6. Alcohol

Alcohol is a generic designation given to a recreational beverage around the world. However, in a chemistry lab, it is an organic compound that includes at least one hydroxyl functional group attached to a saturated carbon atom. More specifically, the beverage we find in the market is a much-diluted version of ethanol or ethyl alcohol present in the lab. It is created when grains, fruits, or vegetables are fermented. In general, the hydroxyl group makes alcohols polar. It can form hydrogen bonds to one another and most other compounds. Owing to the presence of the polar OH group, alcohols are more water-soluble than simple hydrocarbons. Methanol, ethanol, and propanol are miscible in water, whereas Butanol, with a four-carbon chain, is moderately soluble.


7. Ammonia

Ammonia ({NH}_{3}) is the most common substance used by agricultural chemists to make fertilizers. Though it is present in trace quantities in nature, it has vital importance for our ecosystem. It is the preferred nitrogen source for many prokaryotes, fungi, and plants and the end product of nitrogen metabolism in most living cells. As per the valence shell electron pair repulsion theory (VSEPR theory), a molecule of ammonia is composed of one nitrogen atom linked with three hydrogen atoms via covalent bonding to form a trigonal bipyramidal structure.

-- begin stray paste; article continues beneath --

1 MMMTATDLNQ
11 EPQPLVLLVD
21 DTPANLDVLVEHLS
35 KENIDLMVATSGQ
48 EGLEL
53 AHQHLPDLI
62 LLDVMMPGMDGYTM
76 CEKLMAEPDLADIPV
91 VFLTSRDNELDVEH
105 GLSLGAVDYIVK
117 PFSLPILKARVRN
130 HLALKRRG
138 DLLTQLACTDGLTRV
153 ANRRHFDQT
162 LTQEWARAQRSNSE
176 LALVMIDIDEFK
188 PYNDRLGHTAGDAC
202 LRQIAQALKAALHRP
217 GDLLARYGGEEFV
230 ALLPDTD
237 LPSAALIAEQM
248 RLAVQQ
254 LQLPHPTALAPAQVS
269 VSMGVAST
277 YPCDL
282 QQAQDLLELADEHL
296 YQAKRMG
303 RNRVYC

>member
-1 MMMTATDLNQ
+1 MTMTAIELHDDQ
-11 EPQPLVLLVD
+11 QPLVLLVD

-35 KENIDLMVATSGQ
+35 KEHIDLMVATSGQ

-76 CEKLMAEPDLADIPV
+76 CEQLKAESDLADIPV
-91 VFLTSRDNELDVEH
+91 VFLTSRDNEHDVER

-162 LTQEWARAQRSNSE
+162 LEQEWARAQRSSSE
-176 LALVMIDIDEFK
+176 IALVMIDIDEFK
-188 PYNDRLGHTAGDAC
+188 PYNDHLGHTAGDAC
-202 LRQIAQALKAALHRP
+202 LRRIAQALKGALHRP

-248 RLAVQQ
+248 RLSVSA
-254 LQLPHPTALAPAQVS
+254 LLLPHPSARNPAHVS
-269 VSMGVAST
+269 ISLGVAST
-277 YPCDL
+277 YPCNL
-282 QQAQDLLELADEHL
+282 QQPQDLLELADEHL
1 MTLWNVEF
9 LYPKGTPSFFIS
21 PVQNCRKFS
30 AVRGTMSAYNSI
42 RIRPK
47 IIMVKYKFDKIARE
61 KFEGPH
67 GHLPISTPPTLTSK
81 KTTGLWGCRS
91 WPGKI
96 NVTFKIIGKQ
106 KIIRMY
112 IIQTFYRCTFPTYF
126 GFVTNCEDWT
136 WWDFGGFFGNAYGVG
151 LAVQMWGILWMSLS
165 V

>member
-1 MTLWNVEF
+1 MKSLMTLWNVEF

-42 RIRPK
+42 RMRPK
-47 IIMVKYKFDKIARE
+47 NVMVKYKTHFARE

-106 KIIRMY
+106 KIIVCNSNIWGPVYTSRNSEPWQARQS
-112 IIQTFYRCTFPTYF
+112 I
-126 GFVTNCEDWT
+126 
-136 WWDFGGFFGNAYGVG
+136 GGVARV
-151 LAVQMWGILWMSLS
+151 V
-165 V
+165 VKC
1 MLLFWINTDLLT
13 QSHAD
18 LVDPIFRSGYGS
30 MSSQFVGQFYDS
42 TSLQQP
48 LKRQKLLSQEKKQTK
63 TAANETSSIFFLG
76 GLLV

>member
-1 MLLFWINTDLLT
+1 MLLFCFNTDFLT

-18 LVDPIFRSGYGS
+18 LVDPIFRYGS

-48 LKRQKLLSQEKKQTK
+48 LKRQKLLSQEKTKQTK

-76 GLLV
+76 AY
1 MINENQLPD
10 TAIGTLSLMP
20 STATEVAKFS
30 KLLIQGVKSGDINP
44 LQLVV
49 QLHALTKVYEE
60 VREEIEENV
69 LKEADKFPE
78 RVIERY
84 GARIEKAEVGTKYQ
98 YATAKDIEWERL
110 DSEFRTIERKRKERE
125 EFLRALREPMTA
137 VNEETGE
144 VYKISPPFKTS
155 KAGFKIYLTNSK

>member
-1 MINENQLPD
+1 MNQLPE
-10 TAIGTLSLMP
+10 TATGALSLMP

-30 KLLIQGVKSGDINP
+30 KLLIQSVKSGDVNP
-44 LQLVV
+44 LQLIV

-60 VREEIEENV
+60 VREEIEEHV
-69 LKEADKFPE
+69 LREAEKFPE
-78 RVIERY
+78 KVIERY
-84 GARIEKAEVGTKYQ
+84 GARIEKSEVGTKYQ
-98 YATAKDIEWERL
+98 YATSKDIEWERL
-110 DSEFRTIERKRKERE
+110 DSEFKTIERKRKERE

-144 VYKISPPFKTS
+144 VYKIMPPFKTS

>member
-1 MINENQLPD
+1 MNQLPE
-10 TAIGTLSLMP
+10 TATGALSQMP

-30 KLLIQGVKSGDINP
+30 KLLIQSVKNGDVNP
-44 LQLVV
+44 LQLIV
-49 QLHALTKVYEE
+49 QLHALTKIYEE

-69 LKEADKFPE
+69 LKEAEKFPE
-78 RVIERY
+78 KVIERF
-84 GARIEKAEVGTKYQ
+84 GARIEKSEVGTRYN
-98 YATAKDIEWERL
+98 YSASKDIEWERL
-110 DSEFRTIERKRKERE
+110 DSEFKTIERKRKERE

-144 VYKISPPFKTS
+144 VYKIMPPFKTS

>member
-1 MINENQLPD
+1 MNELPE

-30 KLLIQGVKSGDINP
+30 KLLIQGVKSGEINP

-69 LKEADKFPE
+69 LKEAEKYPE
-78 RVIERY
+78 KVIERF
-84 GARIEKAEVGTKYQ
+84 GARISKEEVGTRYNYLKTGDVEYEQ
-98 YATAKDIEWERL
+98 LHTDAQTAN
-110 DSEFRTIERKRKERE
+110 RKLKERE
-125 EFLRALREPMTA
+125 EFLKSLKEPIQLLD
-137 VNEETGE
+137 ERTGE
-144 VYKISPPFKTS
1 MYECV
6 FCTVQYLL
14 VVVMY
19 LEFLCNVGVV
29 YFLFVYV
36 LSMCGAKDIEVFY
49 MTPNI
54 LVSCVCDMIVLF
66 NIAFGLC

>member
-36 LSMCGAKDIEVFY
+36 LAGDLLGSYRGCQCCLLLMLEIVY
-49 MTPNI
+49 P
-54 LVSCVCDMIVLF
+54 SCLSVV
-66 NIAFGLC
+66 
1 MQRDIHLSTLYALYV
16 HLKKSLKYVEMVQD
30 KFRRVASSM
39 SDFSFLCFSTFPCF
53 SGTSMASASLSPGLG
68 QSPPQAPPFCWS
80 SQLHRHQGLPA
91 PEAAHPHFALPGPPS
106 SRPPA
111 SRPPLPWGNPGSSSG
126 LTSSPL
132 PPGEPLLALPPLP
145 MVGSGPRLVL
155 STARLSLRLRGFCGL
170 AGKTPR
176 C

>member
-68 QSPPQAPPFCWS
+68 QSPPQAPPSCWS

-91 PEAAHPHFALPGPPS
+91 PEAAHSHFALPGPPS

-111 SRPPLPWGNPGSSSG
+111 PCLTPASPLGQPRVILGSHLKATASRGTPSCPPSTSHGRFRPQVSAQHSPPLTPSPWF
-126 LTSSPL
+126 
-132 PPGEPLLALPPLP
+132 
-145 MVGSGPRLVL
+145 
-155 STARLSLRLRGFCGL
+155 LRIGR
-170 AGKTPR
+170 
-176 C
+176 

The central nitrogen atom has five outer electrons with an additional electron from each hydrogen atom. It gives a total of eight electrons or four electron pairs that are arranged tetrahedrally. The ability of ammonia to form hydrogen bonds makes it highly soluble in water and other polar solvents. Moreover, ammonia naturally exists as a colorless gas with a characteristically pungent odor, which can easily be liquified due to its ability to form strong hydrogen bonds. Although in comparison to water, the strength of hydrogen bonds in {NH}_{3} is lower. It results in lower melting point, boiling point, density, viscosity, dielectric constant, and electrical conductivity of ammonia than water.